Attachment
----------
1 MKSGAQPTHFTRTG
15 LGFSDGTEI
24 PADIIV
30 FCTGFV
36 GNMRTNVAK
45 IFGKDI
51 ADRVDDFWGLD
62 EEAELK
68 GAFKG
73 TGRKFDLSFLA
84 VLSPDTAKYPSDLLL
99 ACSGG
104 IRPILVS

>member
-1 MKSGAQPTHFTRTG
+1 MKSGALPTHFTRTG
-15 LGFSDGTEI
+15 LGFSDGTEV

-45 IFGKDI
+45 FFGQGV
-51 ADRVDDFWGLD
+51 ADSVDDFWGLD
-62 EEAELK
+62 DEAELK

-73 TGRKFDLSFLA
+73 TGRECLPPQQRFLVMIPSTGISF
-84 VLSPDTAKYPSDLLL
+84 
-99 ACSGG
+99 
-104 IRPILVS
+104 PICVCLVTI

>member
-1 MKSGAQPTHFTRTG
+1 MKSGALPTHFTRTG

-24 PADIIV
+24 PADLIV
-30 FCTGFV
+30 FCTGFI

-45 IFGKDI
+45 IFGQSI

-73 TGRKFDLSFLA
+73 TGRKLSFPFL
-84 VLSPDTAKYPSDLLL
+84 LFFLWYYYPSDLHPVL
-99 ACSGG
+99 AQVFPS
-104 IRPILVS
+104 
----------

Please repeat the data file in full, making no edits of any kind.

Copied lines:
1 MKSGAQPTHFTRTG
15 LGFSDGTEI
24 PADIIV
30 FCTGFV
36 GNMRTNVAK
45 IFGKDI
51 ADRVDDFWGLD
62 EEAELK
68 GAFKG
73 TGRKFDLSFLA
84 VLSPDTAKYPSDLLL
99 ACSGG
104 IRPILVS

>member
-1 MKSGAQPTHFTRTG
+1 MKSGALPTHFTRTG
-15 LGFSDGTEI
+15 LGFSDGTEV

-45 IFGKDI
+45 FFGQGV
-51 ADRVDDFWGLD
+51 ADSVDDFWGLD
-62 EEAELK
+62 DEAELK

-73 TGRKFDLSFLA
+73 TGRECLPPQQRFLVMIPSTGISF
-84 VLSPDTAKYPSDLLL
+84 
-99 ACSGG
+99 
-104 IRPILVS
+104 PICVCLVTI

>member
-1 MKSGAQPTHFTRTG
+1 MKSGALPTHFTRTG

-24 PADIIV
+24 PADLIV
-30 FCTGFV
+30 FCTGFI

-45 IFGKDI
+45 IFGQSI

-73 TGRKFDLSFLA
+73 TGRKLSFPFL
-84 VLSPDTAKYPSDLLL
+84 LFFLWYYYPSDLHPVL
-99 ACSGG
+99 AQVFPS
-104 IRPILVS
+104 